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‘Because of her we can’: Inspiring women

Matt Burgan  July 12, 2018 4:43 PM

This year’s theme is ‘Because of her we can’. That outlines the importance of the women in our life and what they’ve been able to do, and more importantly how they’ve impacted me and other Indigenous men across Australia

THIS year’s theme for NAIDOC week, which runs from July 8 to 15, is ‘Because of her we can’.

NAIDOC Week (which originally stood for ‘National Aborigines and Islanders Day Observance Committee’ – the acronym has since become the name of the week itself) is held across Australia each July to celebrate the history, culture and achievements of Aboriginal and Torres Strait Islander peoples. NAIDOC is celebrated not only in Indigenous communities, but by Australians from all walks of life.

Former Melbourne star, and now Indigenous Project Officer, Matthew Whelan, along with the club’s five Indigenous players (Jeff Garlett, Neville Jetta, Dion Johnstone, Jay Kennedy Harris and Aliesha Newman) spoke to Melbourne Media about the influential women in their life that helped them get to where they are today …

Matthew Whelan

“My mother Deb, sisters Jane, and my nan Doreen Sultan, who has passed now – they’ve all been great supporters. But my mum has been my biggest supporter – she has supported me in all of my endeavours. She comes down to visit me, and me being the baby of the family, she probably spoils me a bit than the other two, to be honest. She has given me unconditional support. Trish is my other sister – she’s actually my god sister – but I call her my sister as well. The best thing about them is that when I do go home to Darwin, it’s great to just catch up with them – and pick their brain about certain things. When you’re looking in from the outside, you have a different opinion, so it’s always good to pick their brain and see what their thoughts are on certain subjects. So, I’ve been lucky with the support from them all.”

Neville Jetta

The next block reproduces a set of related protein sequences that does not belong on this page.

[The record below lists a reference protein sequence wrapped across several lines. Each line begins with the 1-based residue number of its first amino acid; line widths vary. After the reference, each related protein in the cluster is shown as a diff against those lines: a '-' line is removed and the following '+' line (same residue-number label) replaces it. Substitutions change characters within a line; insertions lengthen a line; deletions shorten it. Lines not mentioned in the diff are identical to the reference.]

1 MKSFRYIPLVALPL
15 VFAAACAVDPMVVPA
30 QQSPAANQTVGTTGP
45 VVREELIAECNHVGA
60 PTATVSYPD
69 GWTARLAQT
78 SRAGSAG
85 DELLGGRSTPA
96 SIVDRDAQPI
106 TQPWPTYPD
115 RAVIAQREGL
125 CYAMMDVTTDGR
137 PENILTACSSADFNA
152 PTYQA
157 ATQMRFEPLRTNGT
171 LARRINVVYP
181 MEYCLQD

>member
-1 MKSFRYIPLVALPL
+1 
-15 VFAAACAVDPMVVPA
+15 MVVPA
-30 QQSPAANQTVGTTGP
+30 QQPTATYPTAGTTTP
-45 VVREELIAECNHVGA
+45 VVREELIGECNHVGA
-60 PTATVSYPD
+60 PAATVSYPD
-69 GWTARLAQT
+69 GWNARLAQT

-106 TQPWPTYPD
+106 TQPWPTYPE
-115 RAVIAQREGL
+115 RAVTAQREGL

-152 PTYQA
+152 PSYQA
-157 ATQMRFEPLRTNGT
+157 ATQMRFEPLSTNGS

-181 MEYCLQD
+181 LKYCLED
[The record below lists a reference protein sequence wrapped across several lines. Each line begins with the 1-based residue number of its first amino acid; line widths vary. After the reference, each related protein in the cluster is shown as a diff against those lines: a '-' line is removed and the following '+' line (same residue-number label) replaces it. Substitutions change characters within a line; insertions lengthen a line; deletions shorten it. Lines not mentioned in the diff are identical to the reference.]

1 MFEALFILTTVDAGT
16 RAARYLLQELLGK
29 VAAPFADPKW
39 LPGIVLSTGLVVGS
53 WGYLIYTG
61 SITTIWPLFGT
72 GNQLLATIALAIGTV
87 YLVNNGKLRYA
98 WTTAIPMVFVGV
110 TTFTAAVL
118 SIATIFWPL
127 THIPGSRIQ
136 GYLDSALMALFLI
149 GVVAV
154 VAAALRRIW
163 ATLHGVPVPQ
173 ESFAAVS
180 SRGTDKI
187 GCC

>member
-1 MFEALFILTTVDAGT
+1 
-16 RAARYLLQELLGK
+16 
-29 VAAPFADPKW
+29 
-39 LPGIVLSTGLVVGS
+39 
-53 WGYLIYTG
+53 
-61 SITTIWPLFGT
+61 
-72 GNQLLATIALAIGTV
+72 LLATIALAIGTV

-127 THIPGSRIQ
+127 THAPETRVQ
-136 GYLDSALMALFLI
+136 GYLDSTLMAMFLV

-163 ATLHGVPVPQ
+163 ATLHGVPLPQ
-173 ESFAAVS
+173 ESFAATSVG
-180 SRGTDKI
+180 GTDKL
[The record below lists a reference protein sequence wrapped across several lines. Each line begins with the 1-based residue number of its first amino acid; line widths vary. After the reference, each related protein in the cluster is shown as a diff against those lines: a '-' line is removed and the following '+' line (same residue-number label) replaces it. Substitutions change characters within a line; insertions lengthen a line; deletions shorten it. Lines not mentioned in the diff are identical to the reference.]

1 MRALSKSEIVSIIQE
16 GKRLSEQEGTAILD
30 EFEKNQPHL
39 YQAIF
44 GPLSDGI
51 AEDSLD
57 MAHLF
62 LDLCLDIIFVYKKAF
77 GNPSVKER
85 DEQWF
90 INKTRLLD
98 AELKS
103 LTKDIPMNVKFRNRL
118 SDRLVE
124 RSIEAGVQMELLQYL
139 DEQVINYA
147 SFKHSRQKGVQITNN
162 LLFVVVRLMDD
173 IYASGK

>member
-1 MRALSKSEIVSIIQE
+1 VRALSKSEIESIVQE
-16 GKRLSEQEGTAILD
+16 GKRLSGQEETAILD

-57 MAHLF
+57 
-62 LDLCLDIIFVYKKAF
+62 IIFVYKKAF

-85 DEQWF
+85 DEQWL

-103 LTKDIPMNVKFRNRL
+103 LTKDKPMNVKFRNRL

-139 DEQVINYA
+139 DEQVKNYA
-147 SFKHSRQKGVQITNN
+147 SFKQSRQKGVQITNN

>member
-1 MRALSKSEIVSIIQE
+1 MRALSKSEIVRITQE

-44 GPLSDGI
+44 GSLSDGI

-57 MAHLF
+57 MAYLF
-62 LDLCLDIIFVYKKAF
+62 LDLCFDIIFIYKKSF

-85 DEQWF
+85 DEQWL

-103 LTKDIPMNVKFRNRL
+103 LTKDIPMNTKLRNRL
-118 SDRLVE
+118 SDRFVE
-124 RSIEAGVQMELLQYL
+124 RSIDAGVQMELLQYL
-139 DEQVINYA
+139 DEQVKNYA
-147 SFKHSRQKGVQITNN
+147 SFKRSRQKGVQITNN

“NAIDOC Week is always a special time for Aboriginal and Torres Strait Islander people to celebrate their history – but also the achievements that we’ve achieved along the way, both past and present, and the future as well. This year’s theme is ‘Because of her we can’. That outlines the importance of the women in our life and what they’ve been able to do, and more importantly how they’ve impacted me and other Indigenous men across Australia. The women in my life, especially my mum, Lynette Jetta, my mother-in-law Marie e Joyce, my wife Samantha Jetta, my three older sisters, Theresa, Tamara and Lynley, and both grandmothers, have had a big impact. My grandmothers, Melba Wallam, on my mum’s side, and Myra Jetta (deceased), on my dad’s side, have shown love, care and resilience and have, not only looked after 13 children (Myra) on one side of the family, but nine (Melba) on the other, which is something you don’t hear about too often these days. They supported their kids the best way they could throughout the hard times, and I definitely feel the support and legacy they’ve left behind, which has been passed on to my wife and through to my daughter Nalani. They’ve definitely been able to inspire me for what they’ve been able to achieve. More importantly, the Indigenous women, who have gone before Nalani, have left a legacy for what she will be able to achieve. They have definitely been inspiring and it’s a great time to be able to celebrate that, and show the importance of it.”